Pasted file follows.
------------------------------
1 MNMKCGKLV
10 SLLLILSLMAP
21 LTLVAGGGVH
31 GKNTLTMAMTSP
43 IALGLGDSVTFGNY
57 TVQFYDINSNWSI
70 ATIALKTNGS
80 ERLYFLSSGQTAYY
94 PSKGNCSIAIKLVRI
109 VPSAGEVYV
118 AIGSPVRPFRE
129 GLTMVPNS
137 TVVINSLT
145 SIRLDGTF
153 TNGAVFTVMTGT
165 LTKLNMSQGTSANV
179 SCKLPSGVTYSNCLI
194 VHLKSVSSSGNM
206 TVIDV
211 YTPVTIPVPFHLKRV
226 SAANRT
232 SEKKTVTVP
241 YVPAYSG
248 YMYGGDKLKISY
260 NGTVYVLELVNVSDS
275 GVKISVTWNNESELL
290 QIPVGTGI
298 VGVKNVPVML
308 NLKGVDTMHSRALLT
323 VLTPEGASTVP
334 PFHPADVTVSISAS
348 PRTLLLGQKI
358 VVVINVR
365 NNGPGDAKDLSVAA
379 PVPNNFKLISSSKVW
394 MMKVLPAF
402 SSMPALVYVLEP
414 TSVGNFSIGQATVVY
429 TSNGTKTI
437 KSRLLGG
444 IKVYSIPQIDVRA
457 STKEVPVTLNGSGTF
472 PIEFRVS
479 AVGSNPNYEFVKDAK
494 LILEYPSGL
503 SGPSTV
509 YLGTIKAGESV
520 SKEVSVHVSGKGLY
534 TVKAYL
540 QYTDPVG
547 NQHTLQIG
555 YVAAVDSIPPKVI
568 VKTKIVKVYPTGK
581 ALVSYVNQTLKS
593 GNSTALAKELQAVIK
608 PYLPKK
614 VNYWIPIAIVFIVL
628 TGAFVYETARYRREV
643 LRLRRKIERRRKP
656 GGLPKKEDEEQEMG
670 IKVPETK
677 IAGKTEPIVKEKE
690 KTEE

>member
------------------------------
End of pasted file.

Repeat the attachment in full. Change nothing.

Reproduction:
1 MNMKCGKLV
10 SLLLILSLMAP
21 LTLVAGGGVH
31 GKNTLTMAMTSP
43 IALGLGDSVTFGNY
57 TVQFYDINSNWSI
70 ATIALKTNGS
80 ERLYFLSSGQTAYY
94 PSKGNCSIAIKLVRI
109 VPSAGEVYV
118 AIGSPVRPFRE
129 GLTMVPNS
137 TVVINSLT
145 SIRLDGTF
153 TNGAVFTVMTGT
165 LTKLNMSQGTSANV
179 SCKLPSGVTYSNCLI
194 VHLKSVSSSGNM
206 TVIDV
211 YTPVTIPVPFHLKRV
226 SAANRT
232 SEKKTVTVP
241 YVPAYSG
248 YMYGGDKLKISY
260 NGTVYVLELVNVSDS
275 GVKISVTWNNESELL
290 QIPVGTGI
298 VGVKNVPVML
308 NLKGVDTMHSRALLT
323 VLTPEGASTVP
334 PFHPADVTVSISAS
348 PRTLLLGQKI
358 VVVINVR
365 NNGPGDAKDLSVAA
379 PVPNNFKLISSSKVW
394 MMKVLPAF
402 SSMPALVYVLEP
414 TSVGNFSIGQATVVY
429 TSNGTKTI
437 KSRLLGG
444 IKVYSIPQIDVRA
457 STKEVPVTLNGSGTF
472 PIEFRVS
479 AVGSNPNYEFVKDAK
494 LILEYPSGL
503 SGPSTV
509 YLGTIKAGESV
520 SKEVSVHVSGKGLY
534 TVKAYL
540 QYTDPVG
547 NQHTLQIG
555 YVAAVDSIPPKVI
568 VKTKIVKVYPTGK
581 ALVSYVNQTLKS
593 GNSTALAKELQAVIK
608 PYLPKK
614 VNYWIPIAIVFIVL
628 TGAFVYETARYRREV
643 LRLRRKIERRRKP
656 GGLPKKEDEEQEMG
670 IKVPETK
677 IAGKTEPIVKEKE
690 KTEE

>member